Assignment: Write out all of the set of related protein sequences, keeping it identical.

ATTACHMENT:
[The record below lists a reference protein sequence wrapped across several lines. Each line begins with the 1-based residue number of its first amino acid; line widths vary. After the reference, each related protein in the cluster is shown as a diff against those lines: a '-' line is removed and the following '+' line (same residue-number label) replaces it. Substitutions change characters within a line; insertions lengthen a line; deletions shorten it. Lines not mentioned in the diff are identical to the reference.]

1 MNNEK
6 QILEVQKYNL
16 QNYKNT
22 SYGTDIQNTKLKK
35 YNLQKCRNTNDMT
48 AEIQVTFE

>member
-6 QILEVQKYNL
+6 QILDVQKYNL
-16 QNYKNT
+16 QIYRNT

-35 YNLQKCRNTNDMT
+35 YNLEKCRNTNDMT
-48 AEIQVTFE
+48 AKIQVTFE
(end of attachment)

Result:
[The record below lists a reference protein sequence wrapped across several lines. Each line begins with the 1-based residue number of its first amino acid; line widths vary. After the reference, each related protein in the cluster is shown as a diff against those lines: a '-' line is removed and the following '+' line (same residue-number label) replaces it. Substitutions change characters within a line; insertions lengthen a line; deletions shorten it. Lines not mentioned in the diff are identical to the reference.]

1 MNNEK
6 QILEVQKYNL
16 QNYKNT
22 SYGTDIQNTKLKK
35 YNLQKCRNTNDMT
48 AEIQVTFE

>member
-6 QILEVQKYNL
+6 QILDVQKYNL
-16 QNYKNT
+16 QIYRNT

-35 YNLQKCRNTNDMT
+35 YNLEKCRNTNDMT
-48 AEIQVTFE
+48 AKIQVTFE